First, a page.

So to one way I sympathize.

In another way, OMFG, can you be any more clueless and neurotic? Anxious to feed the next soldier in the War of the Sexes into the grinder?


There is no glass ceiling and hasn't been for a generation. Women who choose to put off motherhood forever actually *out earn* men with families. Men without families do worse.


People make choices, and those choices have consequences. ALL of the statistics out there suggest that women make choices that negatively impact their income. Some men make those same choices and GET THE SAME RESULTS. Go talk to anyone in the tech or financial industries about guys who are adamant about "9 to 5" and "work-life balance". They don't get promoted up, and they're not well respected. Women, at least, just don't get the promotion. No one thinks anything less of them for wanting to get home to the kids.


Yeah, I know. I know  EXACTLY what went through your head on that last sentence. And it's SO bloody typical that you leftists want to make radical changes to systems you don't understand and they get all whiny when things don't break your way.

luagha
luagha

Simple.  Buy her a pink Power Ranger and pink Power Range sword-beamer accessories.  Now she can kick ass in pink!

AdamWeisshaupt
AdamWeisshaupt

Why do so many people have such a hard time accepting that the traditional male and female roles exist because the the division of labor is more efficient (no matter which gender  is actually doing the tasks)   and in many, very real ways, men are different from women.  I said different. Not Better.  Men are (as a group)  better at some tasks than women ( as a group)  and vice versa - When talking about groups that means there are women who are just as good as men at certain things, just as there are men who are just as good as women at certain things.    A Marriage that doesn't play to the strengths of each party brings to the table is squandering precious resources. And those strengths and weaknesses DO follow a pattern based on your gender.  Not to mention that men are biologically expendable.  One man can impregnate dozens of women. One woman can have one baby.  Hey, maybe we should send the men off to war? To pick up the trash? To crawl around in attics and crawlspaces with pesticides? To deal with  the dead and probably diseased  carcass of whatever vermin invaded the house. Sure, women can do these things, but its probably better for species survival if the men do them.   Yes, encourage your daughter  and son to be all they wants to be within their individual  limitations- but don't be too surprised if their abilities, likes and dislikes tend to fall along gender lines.   Reality is still reality even if you wish it had different characteristics. Anyone who has had children knows their genders are not solely "social constructs"  and to the degree that they are , they are time tested ones that have led to  the success for  families and the people in them.  You want to experiment with new constructs to see if they lead to better results that is fine, but that doesn't mean the old ones are wrong, or that you can repeal human nature and the biological realities on such a whim.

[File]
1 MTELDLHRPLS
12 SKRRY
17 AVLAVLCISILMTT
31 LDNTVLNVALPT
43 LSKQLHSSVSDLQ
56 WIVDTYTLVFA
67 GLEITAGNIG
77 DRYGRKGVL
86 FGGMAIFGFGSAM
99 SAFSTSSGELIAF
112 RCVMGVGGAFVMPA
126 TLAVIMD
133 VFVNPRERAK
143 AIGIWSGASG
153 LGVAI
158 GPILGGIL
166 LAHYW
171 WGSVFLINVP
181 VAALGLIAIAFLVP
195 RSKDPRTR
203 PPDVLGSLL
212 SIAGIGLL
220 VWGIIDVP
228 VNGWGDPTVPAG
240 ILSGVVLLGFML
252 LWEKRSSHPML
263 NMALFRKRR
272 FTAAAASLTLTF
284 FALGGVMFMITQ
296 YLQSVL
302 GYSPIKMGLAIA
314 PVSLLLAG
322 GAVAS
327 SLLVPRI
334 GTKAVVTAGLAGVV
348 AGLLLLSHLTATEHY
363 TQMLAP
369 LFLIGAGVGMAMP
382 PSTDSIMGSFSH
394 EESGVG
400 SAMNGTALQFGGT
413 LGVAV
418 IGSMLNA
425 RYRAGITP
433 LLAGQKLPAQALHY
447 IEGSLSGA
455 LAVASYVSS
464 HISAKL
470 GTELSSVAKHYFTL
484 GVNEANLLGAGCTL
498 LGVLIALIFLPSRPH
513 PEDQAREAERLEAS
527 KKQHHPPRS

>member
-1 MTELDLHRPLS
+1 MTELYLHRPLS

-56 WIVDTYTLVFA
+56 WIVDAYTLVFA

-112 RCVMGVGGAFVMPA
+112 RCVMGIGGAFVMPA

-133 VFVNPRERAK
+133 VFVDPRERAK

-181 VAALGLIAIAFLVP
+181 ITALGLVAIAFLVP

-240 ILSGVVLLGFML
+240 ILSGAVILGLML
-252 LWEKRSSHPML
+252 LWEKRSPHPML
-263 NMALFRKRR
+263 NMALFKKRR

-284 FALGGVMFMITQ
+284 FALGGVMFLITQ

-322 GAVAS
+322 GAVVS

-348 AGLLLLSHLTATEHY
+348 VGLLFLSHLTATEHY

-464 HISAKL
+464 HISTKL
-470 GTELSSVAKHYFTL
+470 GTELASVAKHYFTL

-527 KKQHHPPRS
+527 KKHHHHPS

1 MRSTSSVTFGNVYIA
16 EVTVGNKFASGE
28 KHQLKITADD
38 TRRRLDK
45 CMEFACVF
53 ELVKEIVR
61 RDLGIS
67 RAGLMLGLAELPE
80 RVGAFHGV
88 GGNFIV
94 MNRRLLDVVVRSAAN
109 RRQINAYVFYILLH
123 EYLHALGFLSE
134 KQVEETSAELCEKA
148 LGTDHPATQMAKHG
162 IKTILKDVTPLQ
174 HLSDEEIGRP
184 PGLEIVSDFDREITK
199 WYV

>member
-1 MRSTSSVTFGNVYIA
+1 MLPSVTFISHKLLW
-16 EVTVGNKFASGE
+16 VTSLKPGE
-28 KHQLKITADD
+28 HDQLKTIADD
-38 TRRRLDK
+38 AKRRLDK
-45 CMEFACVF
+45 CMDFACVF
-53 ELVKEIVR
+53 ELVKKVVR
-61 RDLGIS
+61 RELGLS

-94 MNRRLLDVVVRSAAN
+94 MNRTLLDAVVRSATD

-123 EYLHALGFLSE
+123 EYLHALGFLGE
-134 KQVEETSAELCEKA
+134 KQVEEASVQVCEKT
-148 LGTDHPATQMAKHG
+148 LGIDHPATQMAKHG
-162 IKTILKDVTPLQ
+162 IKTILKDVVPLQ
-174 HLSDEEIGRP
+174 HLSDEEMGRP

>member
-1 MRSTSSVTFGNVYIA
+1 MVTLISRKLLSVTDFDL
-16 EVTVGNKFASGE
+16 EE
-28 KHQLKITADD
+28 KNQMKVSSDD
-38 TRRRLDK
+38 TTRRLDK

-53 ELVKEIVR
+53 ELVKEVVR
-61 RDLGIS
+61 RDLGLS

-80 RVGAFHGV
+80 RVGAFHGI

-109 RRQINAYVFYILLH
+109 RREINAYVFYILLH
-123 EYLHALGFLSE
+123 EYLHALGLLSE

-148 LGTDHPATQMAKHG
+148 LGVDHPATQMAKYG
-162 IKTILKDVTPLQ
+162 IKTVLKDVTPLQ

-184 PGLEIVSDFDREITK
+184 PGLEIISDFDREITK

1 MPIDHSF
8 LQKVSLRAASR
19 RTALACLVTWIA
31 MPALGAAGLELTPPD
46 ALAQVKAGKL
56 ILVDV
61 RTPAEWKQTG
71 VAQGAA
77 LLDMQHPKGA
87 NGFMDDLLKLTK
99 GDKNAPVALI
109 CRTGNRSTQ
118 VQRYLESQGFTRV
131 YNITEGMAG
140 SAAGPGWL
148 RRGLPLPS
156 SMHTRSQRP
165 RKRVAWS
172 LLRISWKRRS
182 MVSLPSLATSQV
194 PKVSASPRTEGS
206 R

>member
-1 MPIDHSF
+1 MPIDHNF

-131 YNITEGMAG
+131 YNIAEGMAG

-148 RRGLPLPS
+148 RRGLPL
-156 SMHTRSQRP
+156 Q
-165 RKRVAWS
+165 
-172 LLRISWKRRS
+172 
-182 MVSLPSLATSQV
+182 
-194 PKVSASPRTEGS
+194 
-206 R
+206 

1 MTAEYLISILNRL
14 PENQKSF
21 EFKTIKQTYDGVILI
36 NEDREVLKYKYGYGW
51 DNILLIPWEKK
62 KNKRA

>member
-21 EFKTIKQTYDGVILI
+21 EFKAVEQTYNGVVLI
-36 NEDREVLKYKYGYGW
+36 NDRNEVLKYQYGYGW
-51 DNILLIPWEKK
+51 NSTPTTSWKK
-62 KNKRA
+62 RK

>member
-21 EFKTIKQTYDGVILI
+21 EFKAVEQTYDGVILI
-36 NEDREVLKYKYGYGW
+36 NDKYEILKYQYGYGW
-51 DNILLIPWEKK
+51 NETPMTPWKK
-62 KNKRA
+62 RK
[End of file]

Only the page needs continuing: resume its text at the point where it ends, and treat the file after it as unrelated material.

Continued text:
alankh
alankh

Pausing from my laughter for a bit...one observation about feminists is that by and large they see the white-collar world as their preferred means of ascent. They don't make office-work-related toys **for either gender** - unless you count Dilbert paraphernalia, which doesn't exactly extol the awesome awesomeness of office work.


Prediction: Barbie's Dream Cubicle will come in pink.

CaliforniaLawyerDude